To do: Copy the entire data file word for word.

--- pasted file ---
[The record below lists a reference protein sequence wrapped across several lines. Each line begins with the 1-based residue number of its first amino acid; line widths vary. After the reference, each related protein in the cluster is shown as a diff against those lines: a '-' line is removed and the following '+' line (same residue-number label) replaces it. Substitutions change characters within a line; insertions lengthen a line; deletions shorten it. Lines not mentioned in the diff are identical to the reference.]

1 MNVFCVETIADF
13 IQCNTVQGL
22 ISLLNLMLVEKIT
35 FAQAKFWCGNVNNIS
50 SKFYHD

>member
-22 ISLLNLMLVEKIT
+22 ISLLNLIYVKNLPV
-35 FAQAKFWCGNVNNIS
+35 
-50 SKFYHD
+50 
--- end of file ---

[The record below lists a reference protein sequence wrapped across several lines. Each line begins with the 1-based residue number of its first amino acid; line widths vary. After the reference, each related protein in the cluster is shown as a diff against those lines: a '-' line is removed and the following '+' line (same residue-number label) replaces it. Substitutions change characters within a line; insertions lengthen a line; deletions shorten it. Lines not mentioned in the diff are identical to the reference.]

1 MNVFCVETIADF
13 IQCNTVQGL
22 ISLLNLMLVEKIT
35 FAQAKFWCGNVNNIS
50 SKFYHD

>member
-22 ISLLNLMLVEKIT
+22 ISLLNLIYVKNLPV
-35 FAQAKFWCGNVNNIS
+35 
-50 SKFYHD
+50 